February 3, 2018 Hay River, Northwest Territories Canadian Heritage
Today, Michael McLeod, Member of Parliament (Northwest Territories), announced a financial contribution of $184,750 to the 2018 Arctic Winter Games Cultural Program on behalf of the Honourable Mélanie Joly, Minister of Canadian Heritage.
This funding is provided through the Canada Arts Presentation Fund, which provides financial assistance to organizations that professionally present arts festivals or performing arts series (arts presenters) and organizations that offer support to arts presenters.
The Arctic Winter Games will take place in the South Slave Region of the Northwest Territories, both in Hay River and Fort Smith, from March 18–24, 2018. The three interlocking rings of their logo represent the core values of athletic competition, cultural exhibition and social interchange.
The cultural component of the Games showcases the dynamic and diverse artistic and musical talents of the circumpolar Arctic, and the event has always been an integral part of the Arctic Winter Games.
Through this support, the cultural component of the games will showcase the talent of performing and visual artists. Presentations will include Dene drumming, Indigenous dance performances, folk music, Métis fiddling, jigging, and storytelling.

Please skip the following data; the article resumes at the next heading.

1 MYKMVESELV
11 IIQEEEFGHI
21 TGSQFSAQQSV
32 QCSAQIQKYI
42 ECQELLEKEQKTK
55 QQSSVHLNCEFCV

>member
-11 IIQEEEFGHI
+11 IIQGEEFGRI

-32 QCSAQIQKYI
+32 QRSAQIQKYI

The cultural performances will showcase artists from the host communities of Fort Smith, Hay River, and K’atl’odeeche First Nation; as well as Canadian and international artists from Yukon, Alaska, Northern Alberta, the Northwest Territories, Nunavut, Nunavik, Greenland, Norway, and Yamal (Russia).
“Our government is proud to supports events like the Arctic Winter Games, which highlight the incredible talent of Indigenous and Northern athletes and artists, while helping build a stronger circumpolar community.”
– The Honourable Mélanie Joly, Minister of Canadian Heritage
“I am thrilled to see Canadian Heritage step in to support cultural programming of the 2018 Artic Winter Games and hope to be able to see firsthand some of the performances and presentations. A strong cultural component will showcase the talents and skills to many Canadians and international participants alike.”
– Michael McLeod, MP Northwest Territories
Through the CAPF, Canadians have access to a variety of professional artistic experiences in their communities.
Each year, the CAPF supports approximately 600 professional arts festivals and performing arts series, as well as other activities related to art presentation, in more than 250 cities or communities across Canada.
The CAPF has two main components – Programming and Development.
The CAPF Programming component has two streams: Professional Arts Festivals and Performing Arts Series Presenters; and Presenter Support Organizations.